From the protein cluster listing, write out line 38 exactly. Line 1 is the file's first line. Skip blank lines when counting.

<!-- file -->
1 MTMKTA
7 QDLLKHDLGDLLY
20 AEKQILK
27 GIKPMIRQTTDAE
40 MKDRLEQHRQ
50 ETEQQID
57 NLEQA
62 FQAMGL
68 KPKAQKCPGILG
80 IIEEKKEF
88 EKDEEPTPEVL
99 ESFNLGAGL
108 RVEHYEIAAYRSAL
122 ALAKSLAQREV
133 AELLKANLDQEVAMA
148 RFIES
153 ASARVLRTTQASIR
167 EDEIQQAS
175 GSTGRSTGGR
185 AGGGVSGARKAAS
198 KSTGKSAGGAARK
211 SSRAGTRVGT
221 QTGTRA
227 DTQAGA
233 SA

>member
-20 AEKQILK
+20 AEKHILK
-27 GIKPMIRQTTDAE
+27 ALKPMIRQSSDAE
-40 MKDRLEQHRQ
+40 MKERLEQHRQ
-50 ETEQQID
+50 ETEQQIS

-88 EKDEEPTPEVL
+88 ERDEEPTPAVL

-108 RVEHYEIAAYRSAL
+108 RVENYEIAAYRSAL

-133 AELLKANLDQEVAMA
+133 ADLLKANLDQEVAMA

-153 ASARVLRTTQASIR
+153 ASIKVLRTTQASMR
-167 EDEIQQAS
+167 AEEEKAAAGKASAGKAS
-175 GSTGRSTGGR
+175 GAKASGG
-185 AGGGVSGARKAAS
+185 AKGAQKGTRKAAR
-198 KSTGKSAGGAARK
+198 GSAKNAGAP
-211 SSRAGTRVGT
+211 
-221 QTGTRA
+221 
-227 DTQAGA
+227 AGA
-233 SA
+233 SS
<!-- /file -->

+108 RVENYEIAAYRSAL